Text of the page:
If you are looking for an acne treatment that will not put a damper on your fun in the sun, phototherapy is where it is at. Considered one of the safest treatments for acne, especially in the summer time when sun exposure is at an all-time high, this in-office treatment is an excellent way to nip acne in the bud without the potential sun damage that could follow with other treatments like benzoyl peroxide or topical retinoids.
“Acne phototherapy is among the safest acne treatments, as it uses only UV-free violet/blue light. It is suitable for the treatment of people of any age, including pregnant and breastfeeding women with adult acne,” says Yoram Harth, M.D., a board-certified dermatologist, medical director of MDacne, and one of the inventors of the first UV-free blue light system that received FDA clearance for the treatment of acne. “It does not cause any burns, redness or other side effects [and] there is no need for special sun protection or any other post-treatment products.” That said, he does note that using certain products before treatment could help boost the effects of photodynamic therapy. “Acne phototherapy is synergistic with other topical and oral acne treatments and is an excellent addition for people that use anti-acne topical medications [and products] such as benzoyl peroxide or salicylic acid,” he explains.
Acne phototherapy is among the safest acne treatments, suitable for the treatment of people of any age.
Thanks to technology and the ever-growing demand for noninvasive treatments, light therapy has risen through the ranks as one of beauty’s biggest trends with countless at-home light therapy devices on the market and in-office treatments becoming more and more available to the masses. From infrared saunas to at-home devices, the uses for light therapy spread far and wide. But while many of us often associate these treatments as a means to reduce the look of wrinkles and fine lines, it can also be used to help ban breakouts and the bacteria that causes them in the first place. Case in point: Photodynamic Therapy (PDT) is a type of light treatment called phototherapy used to treat acne-prone complexions for a smoother, clearer complexion all around.
“Photodynamic therapy involves exposing the skin to a certain wavelength of light that absorbs in light-sensitive compounds in the skin and starts a chemical reaction,” explains Harth. “These light-sensitive compounds can be medications that are applied to the skin before the light treatment or compounds that already exist in the skin,” he adds, noting that it can be used to treat a variety of skin conditions, including acne.
If you have bought into the at-home light therapy devices trend — especially ones made for acne — you have probably seen “blue light” somewhere on the packaging or in your research. In a nutshell, blue light is used in light therapy to treat pimples and blemishes by targeting acne-causing bacteria. Photodynamic therapy for acne utilizes that same blue light to rid the complexion of breakout-causing aggressors such as bacteria. “Acne phototherapy is based on the fact that acne bacteria produce a large amount of a compound called porphyrin. When the skin is exposed to high-intensity violet/blue light, the porphyrins release active oxygen that kills the bacteria without damage to the surrounding skin cells,” says Harth. According to Harth, the at-home blue light therapy devices are not as intense and, therefore, not as effective as an in-office treatment. “Office-based blue light acne phototherapy is significantly more effective than home-based blue light treatment. Most blue light anti-acne home devices emit a low intensity of blue light that cannot penetrate deep enough into the skin and their effect are limited,” he explains.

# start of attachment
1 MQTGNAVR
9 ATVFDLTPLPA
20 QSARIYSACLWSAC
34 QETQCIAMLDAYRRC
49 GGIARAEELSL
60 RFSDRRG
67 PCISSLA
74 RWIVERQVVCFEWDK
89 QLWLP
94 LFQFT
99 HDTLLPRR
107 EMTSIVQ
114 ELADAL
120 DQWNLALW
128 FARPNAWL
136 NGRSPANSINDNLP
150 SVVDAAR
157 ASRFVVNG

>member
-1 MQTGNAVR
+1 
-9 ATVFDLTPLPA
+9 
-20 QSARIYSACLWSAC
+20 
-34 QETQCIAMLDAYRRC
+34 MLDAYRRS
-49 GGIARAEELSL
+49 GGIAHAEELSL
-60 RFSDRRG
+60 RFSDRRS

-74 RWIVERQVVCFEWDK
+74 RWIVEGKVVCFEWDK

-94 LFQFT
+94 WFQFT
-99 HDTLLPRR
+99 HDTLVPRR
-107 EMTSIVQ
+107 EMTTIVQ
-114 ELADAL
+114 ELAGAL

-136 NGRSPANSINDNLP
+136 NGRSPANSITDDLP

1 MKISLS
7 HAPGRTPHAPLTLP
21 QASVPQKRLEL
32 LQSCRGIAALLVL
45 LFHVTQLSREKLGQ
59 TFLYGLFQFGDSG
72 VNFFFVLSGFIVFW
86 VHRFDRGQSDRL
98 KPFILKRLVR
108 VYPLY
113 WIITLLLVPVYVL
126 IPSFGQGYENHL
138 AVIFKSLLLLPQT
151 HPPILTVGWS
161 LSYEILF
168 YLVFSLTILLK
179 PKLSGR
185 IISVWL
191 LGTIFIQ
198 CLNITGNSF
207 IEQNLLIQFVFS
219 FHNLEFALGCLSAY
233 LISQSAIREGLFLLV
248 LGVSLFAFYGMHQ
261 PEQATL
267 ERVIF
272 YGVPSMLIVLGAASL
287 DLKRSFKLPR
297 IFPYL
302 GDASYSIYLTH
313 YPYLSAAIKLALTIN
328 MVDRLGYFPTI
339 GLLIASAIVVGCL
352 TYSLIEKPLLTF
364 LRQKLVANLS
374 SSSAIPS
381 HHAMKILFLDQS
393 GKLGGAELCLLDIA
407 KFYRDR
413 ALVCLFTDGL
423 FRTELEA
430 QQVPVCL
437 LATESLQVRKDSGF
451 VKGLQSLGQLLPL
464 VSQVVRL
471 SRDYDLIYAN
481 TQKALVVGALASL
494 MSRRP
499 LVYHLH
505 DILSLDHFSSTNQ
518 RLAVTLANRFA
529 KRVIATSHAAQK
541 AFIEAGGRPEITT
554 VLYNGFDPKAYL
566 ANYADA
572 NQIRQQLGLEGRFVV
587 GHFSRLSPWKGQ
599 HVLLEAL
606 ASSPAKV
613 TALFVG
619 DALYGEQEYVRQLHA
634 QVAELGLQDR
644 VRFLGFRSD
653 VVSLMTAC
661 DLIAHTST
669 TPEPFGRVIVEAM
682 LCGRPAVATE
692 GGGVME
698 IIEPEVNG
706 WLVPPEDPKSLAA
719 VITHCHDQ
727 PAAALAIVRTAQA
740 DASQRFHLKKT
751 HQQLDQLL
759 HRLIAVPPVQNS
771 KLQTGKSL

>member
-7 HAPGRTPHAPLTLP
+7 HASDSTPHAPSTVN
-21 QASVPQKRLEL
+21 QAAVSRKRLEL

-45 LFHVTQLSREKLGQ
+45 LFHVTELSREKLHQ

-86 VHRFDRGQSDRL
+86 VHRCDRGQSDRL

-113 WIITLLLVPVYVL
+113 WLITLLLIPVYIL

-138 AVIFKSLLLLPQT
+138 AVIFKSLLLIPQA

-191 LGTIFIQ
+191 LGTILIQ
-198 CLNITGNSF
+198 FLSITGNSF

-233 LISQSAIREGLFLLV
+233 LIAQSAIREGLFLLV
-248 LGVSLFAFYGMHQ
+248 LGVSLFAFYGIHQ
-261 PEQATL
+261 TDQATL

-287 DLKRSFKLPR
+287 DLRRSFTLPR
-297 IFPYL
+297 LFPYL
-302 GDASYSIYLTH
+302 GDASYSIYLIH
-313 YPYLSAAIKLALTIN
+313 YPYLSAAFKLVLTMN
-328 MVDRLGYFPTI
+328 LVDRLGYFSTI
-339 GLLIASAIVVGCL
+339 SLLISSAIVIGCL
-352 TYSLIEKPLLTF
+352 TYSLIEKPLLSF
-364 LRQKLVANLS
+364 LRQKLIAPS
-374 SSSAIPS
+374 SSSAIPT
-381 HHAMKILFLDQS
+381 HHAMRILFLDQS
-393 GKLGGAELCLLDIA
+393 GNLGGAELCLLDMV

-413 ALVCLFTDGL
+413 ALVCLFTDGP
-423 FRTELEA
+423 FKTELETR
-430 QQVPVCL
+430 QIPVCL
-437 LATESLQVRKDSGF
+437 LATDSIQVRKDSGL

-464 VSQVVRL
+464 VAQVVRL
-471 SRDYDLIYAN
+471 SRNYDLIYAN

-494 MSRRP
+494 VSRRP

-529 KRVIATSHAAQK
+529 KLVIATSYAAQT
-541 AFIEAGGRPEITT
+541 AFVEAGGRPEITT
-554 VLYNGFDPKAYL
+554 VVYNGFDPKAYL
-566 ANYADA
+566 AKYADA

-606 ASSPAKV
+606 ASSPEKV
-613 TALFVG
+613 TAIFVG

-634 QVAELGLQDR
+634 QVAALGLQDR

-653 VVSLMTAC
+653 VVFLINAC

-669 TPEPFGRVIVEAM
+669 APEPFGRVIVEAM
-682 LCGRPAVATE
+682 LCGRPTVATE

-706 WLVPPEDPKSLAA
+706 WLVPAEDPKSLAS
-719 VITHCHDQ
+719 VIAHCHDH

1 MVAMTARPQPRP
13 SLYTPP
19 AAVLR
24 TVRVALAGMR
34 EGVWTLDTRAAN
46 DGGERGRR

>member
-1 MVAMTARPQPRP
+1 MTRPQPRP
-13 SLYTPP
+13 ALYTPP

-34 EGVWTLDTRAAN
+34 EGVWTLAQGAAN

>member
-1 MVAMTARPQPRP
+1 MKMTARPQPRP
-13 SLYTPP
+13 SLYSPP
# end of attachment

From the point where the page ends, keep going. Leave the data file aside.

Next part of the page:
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What is LED light therapy? For decades, dermatologists and med spas have used LED light therapy for skin. Technically known as photomodulation, it can treat acne, minimize fine lines and wrinkles, and reduce the visible signs of sun damage. As an added benefit, LED light therapy protects your skin-firming collagen, while stimulating production of more. LED light therapy uses specific wavelengths of light (most commonly blue and red) to help treat conditions on or just beneath your skin’s surface. 🙌🏾
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When you have a clogged pore — aka, a pimple — the bacteria in the blemish “proliferate and produce porphyrins that are chemical compounds sensitive to blue light,” notes Harth, adding that using a high-intensity blue light with a 425 nanometer wavelength can kill acne-causing bacteria that leads to breakouts and blemishes.
As far as the treatment goes, Harth says you can experience the entire session in just 20 minutes. “You sit or lie comfortably while the light is applied,” he says, noting how the treatment is actually quite relaxing and, most importantly, painless and safe. “Many [patients] sleep or listen to music during the treatment.” Depending on what your doctor recommends, Harth suggests making a weekly (sometimes bi-weekly) commitment to the treatment as “there is usually a need for included eight weekly sessions.” According to Harth, regular treatments help ensure the bacteria is being targeted at its “peak light sensitivity” and improvement is seen around four weeks after the start of regular treatments. As with most in-office treatments, photodynamic therapy can range in cost from $40 for a single treatment to about $1,000 to $1,500 “for a full treatment package of six to ten treatments,” says Harth. The price depends on how many treatments are recommended by the practitioner.
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